Enabling the circular economy

Recycling is the most critical step in achieving a sustainable, circular economy. Simply put: bringing products back to their building blocks is the way to prevent wasting valuable materials. Yet, while recycling has been gaining popularity over the years, there is still a lot of knowledge that is simply missing.

For Mesbah Sabur and Jordi de Vos, founders of Circularise, the problem is obvious – there is a communications barrier between product manufacturers, end users and recyclers – that prevents materials from being disposed of as efficiently as possible. The two have, thus, created a software platform that aims to break down that barrier and give people a space to collaborate.

Mesbah and Jordi first got to know the potential of the circular economy during their Master’s studies at the TU Delft. What caught their attention was the concept of ‘Critical Raw Materials’, which the European Commission describes as the raw materials that are crucial to Europe’s development and quality of life.

So how does Europe, as a large economy, make sure that it always has those raw materials at hand? – they asked themselves. One answer stood out: “By recycling the materials that we already have in our products,” Mesbah says.

While recycling has become a priority for state authorities across Europe, Mesbah and Jordi quickly managed to identify one major problem that persists throughout the entire value chain: the lack of communication. The organizations mining the materials don’t communicate with those manufacturing the products, who, in turn, don’t communicate with the ones responsible for recycling.

“Our goal is to solve these communication barriers in the value chain and enable a circular economy,” both Mesbah and Jordi explain.

To reach this goal, the two entrepreneurs decided to develop an online platform where relevant stakeholders would come together and have direct access to any information on raw materials they might need. While the initial idea was to establish a link between product manufacturers and recyclers, Mesbah and Jordi soon found out that was no easy task.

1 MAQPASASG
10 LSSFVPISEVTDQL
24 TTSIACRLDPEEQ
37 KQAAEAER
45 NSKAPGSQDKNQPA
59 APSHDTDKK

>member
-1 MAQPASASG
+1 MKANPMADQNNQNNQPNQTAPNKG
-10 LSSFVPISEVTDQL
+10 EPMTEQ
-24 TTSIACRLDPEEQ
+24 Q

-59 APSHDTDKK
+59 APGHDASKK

Talking to a variety of companies, they realized that brands are not necessarily interested in having a direct communication line with recyclers, mainly due to their reluctance to share IP-sensitive information.

With the help of YES!Delft’s LaunchLab program and the expertise of its mentors, Mesbah and Jordi kept on validating until they discovered how to provide a value-add to all stakeholders involved. While manufacturers may not be likely to communicate directly with recyclers, they are interested in getting information about their products – where and to whom they get sold, and how they’re being used. By purchasing the Circularise label that they can put on their products, brands are sure to get the data they are most interested in.

Users, in turn, get a unified customer experience across different brands and a digital passport for all their products – everything from interactive user manuals to warranty tracking.

Most importantly, though, manufacturers have access to a platform where they can log in details about the materials they use in their products, and lock that data in time, without sharing it with third parties. “We are building the system in blockchain combined with zero knowledge, so […] everyone in the value chain can communicate about products without having to share sensitive information.”

With a current team of three, Circularise is looking to hit several ambitious milestones over the next months: from finishing their consumer app to establishing a long-term blockchain strategy.

They’re already doing small-scale pilots with several consumer electronics brands and a recycling company from Italy, and they’re hoping those projects will be a stepping stone to ever-larger opportunities. On the list is also a second round of funding – as they’ve already secured a grant from EIT Raw Materials – that will help them grow their company infrastructure.

“Part of our strategy is not to have brands or recyclers directly invest in us, because we want to remain an independent party,” both founders emphasize.

For the time being, the team is focusing on consumer electronics as their main market, because “this is the fastest growing waste stream in Europe,” Jordi says. “It’s also the most complicated one, with devices becoming smaller and more complex,” Mesbah adds. The founders are certainly not shying away from challenge, yet a grand vision needs grand ambition, too.

June 2016 – Concluded ‘Ready to start up’ course
July 2016 – Founded company
– Received EIT Raw Materials grant
September 2016 – Joined YES!Delft’s LaunchLab program
January 2017 – Started first pilot project with a recycler in Italy
June 2017 – Joined YES!Delft’s Incubation program and signed first two customers

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